Monday, July 25, 2016

Team Members Begin to Arrive in Nome…

A lot of people are committed to the success of the NGEE Arctic project. And thankfully, many of them have traveled to Alaska. Some come to conduct research in the field, while others collect samples for analysis back in laboratories at their home institution. Still others come to get a better sense of how multi-scale models should be developed, parameterized, and evaluated using knowledge generated by their colleagues. So, whenever we have large field campaigns, like we are having now, it is especially enjoyable to see members of the NGEE Arctic project from all over the country begin to arrive.

Brent, Jeff, and Carli arrived from Los Alamos National Laboratory. Brent and Jeff have been associated with the project since our beginning and contribute in areas of hydrology and geochemistry. Carli is a post-doctoral research associate and is new to the project; she will assist with installation of equipment and initial collection of surface- and pore-water samples. Lauren, a post-baccalaureate student, will join us in a few days.

Alistair and Shawn from Brookhaven National Laboratory have also arrived. Both have extensive experience working at our field site in Barrow and will spend the next week in Nome conducting leaf gas-exchange and spectral signature measurements on a variety of tundra plants. Mark is completing his post-doctoral research at the University of Alaska Fairbanks and will soon be moving to the University of Illinois, Champaign-Urbana. He has undertaken some exciting analyses of landscape features on the Barrow Peninsula and estimated their contribution to greenhouse gas production. Mark is a creative scientist and we hope that he will continue to work with us once he gets settled into his new position.

Peter from Oak Ridge National Laboratory arrived last night, along with Eugenie from UAF. Both Peter and Eugenie are terrestrial ecosystem modelers who work at a range of scales, including the regional and global scale. They each also have conducted field research and know the value of collecting quality data for use in model development and parameterization. It is great to have them join us in the field as they benefit from, and contribute to, many stimulating discussions that happen in the field.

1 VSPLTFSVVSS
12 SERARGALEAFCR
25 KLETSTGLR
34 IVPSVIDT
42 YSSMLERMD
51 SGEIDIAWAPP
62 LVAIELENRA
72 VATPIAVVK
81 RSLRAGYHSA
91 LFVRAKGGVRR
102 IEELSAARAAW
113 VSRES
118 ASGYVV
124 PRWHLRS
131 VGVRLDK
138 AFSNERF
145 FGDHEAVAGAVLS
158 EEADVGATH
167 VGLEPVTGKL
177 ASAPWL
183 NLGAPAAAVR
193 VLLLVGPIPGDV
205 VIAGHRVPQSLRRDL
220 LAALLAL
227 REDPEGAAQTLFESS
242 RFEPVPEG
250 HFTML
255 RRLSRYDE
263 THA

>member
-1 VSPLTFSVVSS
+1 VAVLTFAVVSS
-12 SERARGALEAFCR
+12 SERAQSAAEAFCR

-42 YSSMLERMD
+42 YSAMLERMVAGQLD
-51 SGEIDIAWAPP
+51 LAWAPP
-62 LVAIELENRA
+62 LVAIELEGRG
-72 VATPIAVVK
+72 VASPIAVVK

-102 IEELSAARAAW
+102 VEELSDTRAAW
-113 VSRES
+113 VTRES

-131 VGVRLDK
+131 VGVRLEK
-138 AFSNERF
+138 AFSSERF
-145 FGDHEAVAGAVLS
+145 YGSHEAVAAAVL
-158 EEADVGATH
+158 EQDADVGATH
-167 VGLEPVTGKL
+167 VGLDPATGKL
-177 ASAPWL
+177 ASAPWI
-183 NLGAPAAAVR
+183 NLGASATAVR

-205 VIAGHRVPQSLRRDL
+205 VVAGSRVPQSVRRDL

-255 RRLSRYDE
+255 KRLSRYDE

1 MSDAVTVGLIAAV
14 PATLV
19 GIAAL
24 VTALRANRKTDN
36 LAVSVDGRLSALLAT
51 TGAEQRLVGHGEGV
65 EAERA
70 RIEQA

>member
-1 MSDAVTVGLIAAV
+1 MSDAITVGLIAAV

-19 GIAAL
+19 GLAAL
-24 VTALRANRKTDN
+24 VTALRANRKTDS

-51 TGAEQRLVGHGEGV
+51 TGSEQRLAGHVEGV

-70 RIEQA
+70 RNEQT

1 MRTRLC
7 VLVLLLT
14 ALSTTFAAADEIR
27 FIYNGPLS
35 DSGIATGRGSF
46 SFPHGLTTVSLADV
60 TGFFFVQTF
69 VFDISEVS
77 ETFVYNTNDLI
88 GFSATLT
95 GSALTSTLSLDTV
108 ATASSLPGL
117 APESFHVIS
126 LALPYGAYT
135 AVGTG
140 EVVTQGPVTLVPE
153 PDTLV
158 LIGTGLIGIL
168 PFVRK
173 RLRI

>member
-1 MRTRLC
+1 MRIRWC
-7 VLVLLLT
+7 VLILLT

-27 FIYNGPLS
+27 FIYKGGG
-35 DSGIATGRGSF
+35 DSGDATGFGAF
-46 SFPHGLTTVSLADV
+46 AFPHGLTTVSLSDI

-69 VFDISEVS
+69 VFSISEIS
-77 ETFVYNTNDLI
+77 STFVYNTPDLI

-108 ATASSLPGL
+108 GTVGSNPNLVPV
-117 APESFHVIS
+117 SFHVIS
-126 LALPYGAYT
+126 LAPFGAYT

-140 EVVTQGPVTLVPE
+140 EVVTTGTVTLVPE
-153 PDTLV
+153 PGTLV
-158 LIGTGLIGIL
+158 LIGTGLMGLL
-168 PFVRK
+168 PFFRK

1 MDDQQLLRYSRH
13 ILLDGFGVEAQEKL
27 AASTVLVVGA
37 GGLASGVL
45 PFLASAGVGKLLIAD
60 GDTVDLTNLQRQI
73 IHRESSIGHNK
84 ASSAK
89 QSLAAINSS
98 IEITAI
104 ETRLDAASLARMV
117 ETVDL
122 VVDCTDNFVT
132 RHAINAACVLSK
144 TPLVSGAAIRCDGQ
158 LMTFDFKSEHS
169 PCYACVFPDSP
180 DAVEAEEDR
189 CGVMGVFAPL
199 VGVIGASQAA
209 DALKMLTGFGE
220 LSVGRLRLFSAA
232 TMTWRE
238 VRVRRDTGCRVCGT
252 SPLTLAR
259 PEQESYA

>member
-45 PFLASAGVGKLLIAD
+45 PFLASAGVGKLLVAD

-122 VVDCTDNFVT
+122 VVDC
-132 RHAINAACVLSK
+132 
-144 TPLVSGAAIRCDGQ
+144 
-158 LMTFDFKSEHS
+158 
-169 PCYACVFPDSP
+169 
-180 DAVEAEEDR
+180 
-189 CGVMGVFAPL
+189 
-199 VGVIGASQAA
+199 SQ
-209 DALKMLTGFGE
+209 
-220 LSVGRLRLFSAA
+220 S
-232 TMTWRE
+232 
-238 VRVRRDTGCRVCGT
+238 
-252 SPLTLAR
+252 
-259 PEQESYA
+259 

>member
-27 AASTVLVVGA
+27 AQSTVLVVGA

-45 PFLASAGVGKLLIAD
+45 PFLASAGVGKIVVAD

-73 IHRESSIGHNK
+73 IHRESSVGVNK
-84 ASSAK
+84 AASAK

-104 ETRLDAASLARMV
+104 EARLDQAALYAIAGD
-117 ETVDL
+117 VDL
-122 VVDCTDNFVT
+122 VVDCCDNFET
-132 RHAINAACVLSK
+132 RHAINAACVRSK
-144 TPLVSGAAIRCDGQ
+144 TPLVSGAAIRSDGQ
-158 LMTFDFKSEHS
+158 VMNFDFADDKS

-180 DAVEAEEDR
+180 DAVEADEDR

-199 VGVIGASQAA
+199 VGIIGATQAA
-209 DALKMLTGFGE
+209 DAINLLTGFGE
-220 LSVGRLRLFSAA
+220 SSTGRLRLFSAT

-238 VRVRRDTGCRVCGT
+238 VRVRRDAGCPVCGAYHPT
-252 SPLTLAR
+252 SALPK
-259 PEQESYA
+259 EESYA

Several additional colleagues from ORNL also arrived last evening – Colleen, Joanne, and Verity. Colleen leads a Phase 2 task on plant traits. We are looking at shoot and root structure-function relationships and exploring whether this area of research can be used to inform models. The utility of plant traits in modeling is being championed by our sponsor at the DOE and we, along with our sister project NGEE Tropics, are keen to test ideas using field data from our respective field studies. Colleen and Joanne will be busy keeping us organized and on task this week. Amy (UAF) and Holly (ORNL, not pictured) have been in Nome for a week completing community composition assessments. We are fortunate to have Amy on the project as she brings a wealth of knowledge on arctic and boreal vegetation. Finally, Verity just finished her PhD dissertation at the University of Florida last Friday. She will join Colleen at ORNL as a post-doctoral research associate in another month or two. Congratulations Verity on receiving her PhD and welcome to the project!

Others will be joining us in the next few days. I’ll be sure to mention them in the coming week, along with the scientific and technical expertise they bring to the NGEE Arctic project.